If you want to correctly interpret the news, stop assuming that the mainstream media know it all; pay attention instead to voices speaking quietly over in the corner. Read, for example, people like Amira Hass, a Jewish reporter who covers the West Bank and Gaza for Ha’aretz, a Jerusalem newspaper. The story of how she became the Palestinian correspondent for Ha’aretz is described in her book Drinking the Sea at Gaza: Days and Nights in a Land under Siege, which records her three years as a journalist living in Gaza from 1993 to 1996.
“I became the paper’s correspondent in the [Gaza] Strip, covering the last few months of direct Israeli occupation and the transfer of authority. I decided to make my home in Gaza, at first moving from one friend’s house to another’s until I rented an apartment in Gaza City.” This is an unusual step for a Jewish woman.
But Hass is not easily deterred. Her parents were survivors of the Holocaust, and provided her with a legacy of resisting injustice by speaking out and fighting back. As a child, her mother was traveling on a cattle car bound for the Bergen-Belsen concentration camp when she saw a group of German women watching as she went by. Hass’s mother noted their “curious but indifferent stares.” For Hass, these women became “a loathsome symbol of watching from the sidelines.” The memory convinced her that she would never be a bystander.
A friend in Tel Aviv asked Hass what her (Palestinian) friends would do if militants found out that a Jewish woman was staying with them. Hass hadn’t thought about the possibility of trouble. “None of my friends was concerned; they opened their homes to me freely, whether in the Rafah refugee camp or in al-Shatti camp. . . . I learned to see Gaza through the eyes of its people, not through the windshield of an army jeep or in the interrogation rooms of the Shabak, the Israeli security service.”
Hass now lives in Ramallah in the West Bank, a Palestinian town north of Jerusalem, where she continues her work as a Ha’aretz correspondent, and where I met her during a recent trip into the West Bank. Since that meeting I have been a regular reader of her Ha’aretz articles (available on the Internet), the most recent of which is a warning that the “good news” we will be hearing about Yasir Arafat’s agreement with Israeli Prime Minister Yahud Barak offers little that is good for the Palestinians.
Hass writes: “The Israeli proposal to transfer a few of the northern Palestinian ‘neighborhoods’ of Jerusalem to Palestinian civil control could appear to be part of the positive dynamic characterizing the entire diplomatic process between Israel and the Palestine Liberation Organization.” By turning over 17,500 acres of Jerusalem and environs that Israel annexed in 1967 to Arafat’s civil government, Israel appears to be accommodating, while the Palestinians are praised for compromising.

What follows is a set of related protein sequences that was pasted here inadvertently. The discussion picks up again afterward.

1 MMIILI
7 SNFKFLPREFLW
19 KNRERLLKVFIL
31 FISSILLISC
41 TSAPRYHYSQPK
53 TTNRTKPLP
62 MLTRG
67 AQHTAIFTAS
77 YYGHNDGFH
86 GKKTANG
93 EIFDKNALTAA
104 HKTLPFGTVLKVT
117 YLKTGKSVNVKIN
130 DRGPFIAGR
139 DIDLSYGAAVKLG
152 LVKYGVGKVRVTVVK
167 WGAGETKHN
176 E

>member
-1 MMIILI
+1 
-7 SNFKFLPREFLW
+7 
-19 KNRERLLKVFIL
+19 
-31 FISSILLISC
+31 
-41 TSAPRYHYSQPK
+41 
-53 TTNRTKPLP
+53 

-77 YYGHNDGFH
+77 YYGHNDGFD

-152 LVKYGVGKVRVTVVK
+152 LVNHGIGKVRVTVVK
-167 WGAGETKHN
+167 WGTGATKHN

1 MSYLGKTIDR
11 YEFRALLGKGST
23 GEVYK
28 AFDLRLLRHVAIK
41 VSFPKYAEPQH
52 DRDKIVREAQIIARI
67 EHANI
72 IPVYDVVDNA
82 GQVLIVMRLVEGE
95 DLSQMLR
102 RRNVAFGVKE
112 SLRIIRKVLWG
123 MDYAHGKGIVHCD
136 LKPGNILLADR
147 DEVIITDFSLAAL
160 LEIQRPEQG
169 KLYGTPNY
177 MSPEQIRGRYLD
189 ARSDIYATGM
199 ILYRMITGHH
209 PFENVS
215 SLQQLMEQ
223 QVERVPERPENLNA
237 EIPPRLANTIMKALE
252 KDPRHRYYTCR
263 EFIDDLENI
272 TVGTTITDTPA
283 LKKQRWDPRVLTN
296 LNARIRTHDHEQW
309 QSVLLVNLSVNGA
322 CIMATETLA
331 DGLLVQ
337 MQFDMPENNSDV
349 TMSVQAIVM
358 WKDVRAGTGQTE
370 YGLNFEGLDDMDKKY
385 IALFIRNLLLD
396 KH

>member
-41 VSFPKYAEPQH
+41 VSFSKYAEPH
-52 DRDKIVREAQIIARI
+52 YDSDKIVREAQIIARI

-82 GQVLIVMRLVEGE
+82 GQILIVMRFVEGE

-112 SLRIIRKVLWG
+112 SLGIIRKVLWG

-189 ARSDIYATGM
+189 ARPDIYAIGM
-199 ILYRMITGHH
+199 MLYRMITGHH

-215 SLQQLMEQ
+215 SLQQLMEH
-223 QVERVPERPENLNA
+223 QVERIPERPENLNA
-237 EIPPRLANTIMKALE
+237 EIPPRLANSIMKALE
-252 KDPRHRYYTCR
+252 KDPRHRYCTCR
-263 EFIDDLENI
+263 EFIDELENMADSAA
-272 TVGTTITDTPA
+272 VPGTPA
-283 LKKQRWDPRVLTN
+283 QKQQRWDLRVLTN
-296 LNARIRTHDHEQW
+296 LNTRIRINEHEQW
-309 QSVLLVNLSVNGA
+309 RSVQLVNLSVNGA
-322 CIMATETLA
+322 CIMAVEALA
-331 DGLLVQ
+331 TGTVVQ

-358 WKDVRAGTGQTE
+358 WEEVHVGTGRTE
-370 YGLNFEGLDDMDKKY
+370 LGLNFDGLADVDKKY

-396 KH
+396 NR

Hass reports that while Israel retains military control over those 17,500 acres, the move will save money for Israel, since its finance ministry will not have to carry the burden of child allowances, medical insurance and free education for Palestinians. In Israel’s view, 30 years of intentional discrimination regarding employment, livelihood and housing opportunities, as well as the flight of much of the Jerusalem middle class to the West Bank or abroad, leaves too many Palestinians in the city, some of whom have become “an impoverished population of welfare recipients living in Third World conditions. The solution: The Palestinian Authority can bear the economic and human responsibility of this policy.”
This latest agreement could also provide Arafat with a face-saving gesture that would allow him to have domestic control over the village of Abu Dis, which he could then rename Al Quds (Arabic for “Jerusalem”), a shift in nomenclature which would permit Arafat to build his capital in “Jerusalem” (where construction of a parliament building has already begun). This small concession has met strong resistance among the conservative members of Barak’s cabinet, which would explain why Barak tentatively took Abu Dis out of the agreement. Angry over this decision, Arafat left the talks, and called for further U.S. pressure on Barak.
Of course, Abu Dis—which would still be under Israeli military control—is a small price to pay for an agreement which calls for, as Hass has written, “the de jure if not de facto Israeli annexation of the giant settlements of Ma’aleh Adumin and Givat Ze’ev, among others,” officially expanding Jerusalem’s city limits eastward.
Current news stories might lead one to assume that the negotiations are good for both Israel and Palestine. But according to Hass, this is not an equal-opportunity negotiation: “The expansion of Jewish settlements in the Occupied Territories during the Oslo years reveal[s] that Israel continued to consider the land as a resource for Jews alone: a Palestinian presence is tolerated but Palestinian needs have no claim. . . . And [this has continued] under the watchful eye of the Oslo Accords, which explicitly upheld Israel’s position as the sovereign power.” Such candor is rare in American media; but you will find it in the writing of Amira Hass.